- The business activities that an RO can carry out are limited to at least one of the following five activities:
- Source for goods or services in Thailand for the head office.
- Checking and controlling the quality and quantity of goods purchased or hired to manufacture in Thailand by the head office.
- Giving advice concerning goods of the head office sold to agents or consumers.
- Propagation of information concerning new goods or services of the head office.
- Report on business trends in Thailand to the head office.
The general characteristics of an RO are as follows:
- Non-revenue generating activities.
- No authority to accept purchasing orders or to make offers for selling, or to negotiate or carry on business with persons or juristic persons in the country in which it is originally registered.
- All expenditures incurred by the RO must be borne by the head office.
- Not subject to corporate income tax, however deposit interest on remitted funds from the head office are liable to tax.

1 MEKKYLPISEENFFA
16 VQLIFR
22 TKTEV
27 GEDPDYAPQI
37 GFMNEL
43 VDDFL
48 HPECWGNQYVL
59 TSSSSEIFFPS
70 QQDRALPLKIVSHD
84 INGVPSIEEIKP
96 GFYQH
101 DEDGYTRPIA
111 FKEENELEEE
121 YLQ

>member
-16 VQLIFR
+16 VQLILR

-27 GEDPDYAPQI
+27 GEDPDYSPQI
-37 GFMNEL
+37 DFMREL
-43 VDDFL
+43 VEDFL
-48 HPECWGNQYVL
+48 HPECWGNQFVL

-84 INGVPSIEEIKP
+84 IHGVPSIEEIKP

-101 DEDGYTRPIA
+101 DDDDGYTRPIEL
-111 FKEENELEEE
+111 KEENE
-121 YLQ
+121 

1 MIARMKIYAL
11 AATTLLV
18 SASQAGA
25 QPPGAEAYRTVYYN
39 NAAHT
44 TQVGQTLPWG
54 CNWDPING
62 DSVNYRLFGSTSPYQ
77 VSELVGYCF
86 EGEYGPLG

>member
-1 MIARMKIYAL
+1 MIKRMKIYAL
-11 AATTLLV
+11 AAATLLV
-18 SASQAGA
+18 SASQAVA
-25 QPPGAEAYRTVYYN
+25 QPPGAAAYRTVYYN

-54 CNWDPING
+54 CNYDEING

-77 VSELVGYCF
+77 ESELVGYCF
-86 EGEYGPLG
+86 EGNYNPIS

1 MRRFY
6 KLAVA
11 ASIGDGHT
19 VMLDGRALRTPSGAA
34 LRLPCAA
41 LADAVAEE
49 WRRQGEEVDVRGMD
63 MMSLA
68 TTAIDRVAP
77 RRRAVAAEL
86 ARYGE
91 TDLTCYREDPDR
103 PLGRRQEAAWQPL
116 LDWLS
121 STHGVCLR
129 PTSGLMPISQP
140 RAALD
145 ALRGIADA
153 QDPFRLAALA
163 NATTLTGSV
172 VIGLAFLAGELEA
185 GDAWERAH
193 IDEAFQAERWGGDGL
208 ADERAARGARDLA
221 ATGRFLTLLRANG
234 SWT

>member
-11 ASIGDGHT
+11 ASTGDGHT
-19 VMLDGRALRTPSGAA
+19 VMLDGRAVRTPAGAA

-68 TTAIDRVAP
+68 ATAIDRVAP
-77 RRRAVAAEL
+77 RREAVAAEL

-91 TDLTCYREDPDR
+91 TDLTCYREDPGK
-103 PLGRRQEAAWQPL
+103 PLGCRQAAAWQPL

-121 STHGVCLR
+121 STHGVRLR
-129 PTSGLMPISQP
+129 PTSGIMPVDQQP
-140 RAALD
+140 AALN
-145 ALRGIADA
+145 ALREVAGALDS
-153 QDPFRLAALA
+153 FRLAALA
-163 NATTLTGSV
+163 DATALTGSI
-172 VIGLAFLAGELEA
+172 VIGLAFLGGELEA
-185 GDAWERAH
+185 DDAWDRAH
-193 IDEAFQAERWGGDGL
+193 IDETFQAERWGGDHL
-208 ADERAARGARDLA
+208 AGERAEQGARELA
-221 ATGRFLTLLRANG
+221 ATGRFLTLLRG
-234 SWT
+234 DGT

Time line: approximately three months
Once the company has registered with the Ministry of Commerce, a corporate bank account can be opened. Most of the banks in Thailand require the physical presence of the signatories as part of their due diligence procedure in opening a bank account. If the signatory is a foreigner, a work permit of such foreigner is required to open a corporate bank account.
Thailand employs its own language and script in official documents and the majority of documentation must be in Thai and translated into the pertinent language.
The Thai government has put out for tender the development of 12 development zones across the country, in addition to a policy of developing processing zones on its borders with Malaysia and Myanmar, and adding to joint ventures with China in Nanning and Kunming to process and repackage South-East Asian goods for the Chinese market. The new industrial zones are meant to prepare the country for the ASEAN Economic Community in 2015 and increased the trade flows with Cambodia, Laos and Myanmar that are expected to result.
Thailand is well served in Bangkok and the main tourist resorts when it comes to banking and finance, however like much of Asia once one steps out of the capital it can get very local very fast. This can cause problems getting investment financing into the right places. However there are numerous Asian and International banks operating representative offices and some limited activity branches in the country. A full list can be seen here.